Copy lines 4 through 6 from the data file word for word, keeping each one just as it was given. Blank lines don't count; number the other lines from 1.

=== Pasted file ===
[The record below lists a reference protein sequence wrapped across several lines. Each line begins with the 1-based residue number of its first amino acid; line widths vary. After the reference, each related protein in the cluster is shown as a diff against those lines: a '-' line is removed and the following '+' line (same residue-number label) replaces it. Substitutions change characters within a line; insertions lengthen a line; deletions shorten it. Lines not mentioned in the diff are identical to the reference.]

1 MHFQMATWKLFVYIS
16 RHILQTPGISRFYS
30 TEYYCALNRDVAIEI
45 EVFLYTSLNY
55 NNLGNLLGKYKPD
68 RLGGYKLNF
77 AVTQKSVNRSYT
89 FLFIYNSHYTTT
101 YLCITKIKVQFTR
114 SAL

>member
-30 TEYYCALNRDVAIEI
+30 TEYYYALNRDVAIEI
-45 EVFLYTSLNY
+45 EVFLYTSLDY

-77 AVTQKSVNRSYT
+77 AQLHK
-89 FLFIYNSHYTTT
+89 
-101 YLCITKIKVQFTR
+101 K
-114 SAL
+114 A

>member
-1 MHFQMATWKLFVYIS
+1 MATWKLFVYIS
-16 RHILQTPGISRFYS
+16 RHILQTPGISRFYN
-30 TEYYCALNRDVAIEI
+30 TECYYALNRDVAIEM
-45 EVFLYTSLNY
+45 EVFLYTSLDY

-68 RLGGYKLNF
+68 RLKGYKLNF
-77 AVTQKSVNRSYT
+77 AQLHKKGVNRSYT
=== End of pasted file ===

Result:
30 TEYYCALNRDVAIEI
45 EVFLYTSLNY
55 NNLGNLLGKYKPD